There have been calls for cannabis to be made a Class A drug in the UK (putting it in the same category as heroin and cocaine) by senior police and government officials.
The prime minister at the time (Truss) distanced herself from these calls, saying there are “no plans’ to reclassify cannabis.
However, the government is doubling down on its drug war, recently announcing tougher punishments for “recreational” drug users, including the confiscating of driving licences and passports for those caught.
During her first stint as the UK home secretary, Suella Braverman was reported by The Sunday Times to be considering upgrading cannabis to class A amid concerns it had become a “gateway” drug to more harmful substances.
Not long before that, a group of Tory police and crime commissioners (PCCs) also called for cannabis to be reclassified as Class at the Conservative party conference in Birmingham.
They claimed that a “wealth of new data” on the negative health effects of cannabis had come to light, saying it’s “time we realised that it is not just a little bit of weed”.
David Sidwick, the Police and Crime Commissioner for Dorset, said cannabis was “driving harm” in communities “because it’s a gateway drug.”
However, in places where cannabis is legalised, you do not see increases in the use of other drugs. In fact, there is evidence that the use of other drugs, particularly opioids and prescription drugs, reduces.
Additionally, the “wealth of new data” on the harms of cannabis is never actually cited.
I did find this recent twin study though, which found that moderate cannabis use is not associated with negative physical health effects. And this one that found cannabis smoke isn’t a likely cause of small airway injury, lung disease, lung cancer, or COPD.
Or what about this one that found cannabis consumers had less severe cases of Covid-19 whilst in hospital than non-consumers?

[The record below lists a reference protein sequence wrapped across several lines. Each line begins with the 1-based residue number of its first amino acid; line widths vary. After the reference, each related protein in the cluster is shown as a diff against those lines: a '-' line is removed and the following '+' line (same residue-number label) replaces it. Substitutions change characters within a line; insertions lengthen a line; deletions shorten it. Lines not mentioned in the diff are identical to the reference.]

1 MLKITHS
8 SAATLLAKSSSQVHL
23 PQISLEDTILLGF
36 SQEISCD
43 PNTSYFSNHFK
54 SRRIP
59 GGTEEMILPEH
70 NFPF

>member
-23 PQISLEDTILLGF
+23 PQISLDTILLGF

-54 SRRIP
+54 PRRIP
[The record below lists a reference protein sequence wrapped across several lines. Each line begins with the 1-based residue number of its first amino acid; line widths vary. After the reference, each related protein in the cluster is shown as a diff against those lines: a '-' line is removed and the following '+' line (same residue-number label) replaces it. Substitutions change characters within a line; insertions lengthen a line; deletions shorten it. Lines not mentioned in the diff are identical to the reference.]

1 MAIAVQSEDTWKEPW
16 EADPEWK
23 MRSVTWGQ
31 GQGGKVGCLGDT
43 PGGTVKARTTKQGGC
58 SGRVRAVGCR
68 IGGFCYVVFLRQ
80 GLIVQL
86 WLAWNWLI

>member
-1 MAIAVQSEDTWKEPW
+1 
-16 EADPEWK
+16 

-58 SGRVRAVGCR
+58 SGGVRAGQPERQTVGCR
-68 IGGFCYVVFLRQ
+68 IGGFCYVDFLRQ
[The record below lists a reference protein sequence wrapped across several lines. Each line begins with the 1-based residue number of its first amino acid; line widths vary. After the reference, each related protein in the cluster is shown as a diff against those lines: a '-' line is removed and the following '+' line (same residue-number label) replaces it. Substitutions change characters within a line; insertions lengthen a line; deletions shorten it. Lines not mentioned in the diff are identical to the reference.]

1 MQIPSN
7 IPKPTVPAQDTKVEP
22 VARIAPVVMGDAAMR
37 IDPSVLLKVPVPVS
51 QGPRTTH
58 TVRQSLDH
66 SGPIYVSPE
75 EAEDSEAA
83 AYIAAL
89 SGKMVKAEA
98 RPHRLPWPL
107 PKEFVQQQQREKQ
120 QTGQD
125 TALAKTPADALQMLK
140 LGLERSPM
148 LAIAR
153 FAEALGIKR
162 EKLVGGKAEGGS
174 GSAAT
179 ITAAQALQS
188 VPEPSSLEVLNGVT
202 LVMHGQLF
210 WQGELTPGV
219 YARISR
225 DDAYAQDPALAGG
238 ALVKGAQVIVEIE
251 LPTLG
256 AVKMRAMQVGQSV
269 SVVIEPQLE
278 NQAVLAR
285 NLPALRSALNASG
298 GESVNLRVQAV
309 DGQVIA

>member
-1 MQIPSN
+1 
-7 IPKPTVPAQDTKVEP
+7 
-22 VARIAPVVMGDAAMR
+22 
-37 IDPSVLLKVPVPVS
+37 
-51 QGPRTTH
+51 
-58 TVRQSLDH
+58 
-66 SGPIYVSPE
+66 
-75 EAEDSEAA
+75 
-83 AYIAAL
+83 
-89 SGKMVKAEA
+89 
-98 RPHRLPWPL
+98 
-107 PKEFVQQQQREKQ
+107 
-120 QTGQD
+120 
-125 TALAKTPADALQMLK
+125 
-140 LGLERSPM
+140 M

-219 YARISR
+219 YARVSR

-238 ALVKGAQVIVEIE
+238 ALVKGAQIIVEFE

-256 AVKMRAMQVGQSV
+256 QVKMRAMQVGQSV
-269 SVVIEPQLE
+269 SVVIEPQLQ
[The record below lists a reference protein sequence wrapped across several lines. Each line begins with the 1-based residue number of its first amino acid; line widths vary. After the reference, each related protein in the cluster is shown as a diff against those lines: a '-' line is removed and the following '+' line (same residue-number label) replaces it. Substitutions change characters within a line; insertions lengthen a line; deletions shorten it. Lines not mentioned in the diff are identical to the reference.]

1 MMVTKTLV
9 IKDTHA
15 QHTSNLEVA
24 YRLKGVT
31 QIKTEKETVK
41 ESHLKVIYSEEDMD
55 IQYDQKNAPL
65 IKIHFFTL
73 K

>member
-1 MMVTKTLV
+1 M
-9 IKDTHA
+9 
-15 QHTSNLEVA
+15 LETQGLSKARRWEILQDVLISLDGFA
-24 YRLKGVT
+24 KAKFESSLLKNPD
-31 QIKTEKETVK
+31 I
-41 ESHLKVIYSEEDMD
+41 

Following Braverman’s calls, the prime minister’s official spokesman said: “There’s no plans to change the laws around cannabis.
“Our priority is on cracking down on illegal drugs and the crime they drive. We’ve launched a drug strategy backed by record investment to deliver a whole-system approach to tackling supply and demand.”
Scottish Health Secretary Humza Yousaf was critical of the idea, describing it as “regressive” and “dangerous”.
Arfon Jones, former North Wales Police and Crime Commissioner said reclassifying cannabis to Class A is “disjointed and draconian” and “not supported by any evidence.
“History has shown that the prohibition of cannabis over the last 50 years has not been effective and use has increased.”
Drug policy analysts Steve Rolles and Niamh Eastwood argued in the Telegraph that the proposal “flies in the face of all evidence and reason”.
UK’s failed drug war
The UK insists that the way to tackle high rates of drug use is to punish those you use and supply them.
Unfortunately, this approach has not worked for the last 50 years and instead increases crime, violence and overall harm.
Criminalising drugs pushes the economic activity into the shadows, meaning money flows to organised crime groups and consumers are at greater risk of impure products and lack of education about using them safely.
Rather than handing out harsher punishments to those who use and supply drugs – as was announced this summer by the UK government – harms could be massively reduced by legalising and regulating drugs and providing honest education on using them safely.
So, no, the UK has no plans to reschedule cannabis as a Class A drug.
However, the very fact that there are people in high levels of the police and government calling for it, should be a concern.
As should the government’s plans to crack down further on recreational drug use with penalties like passport confiscation.
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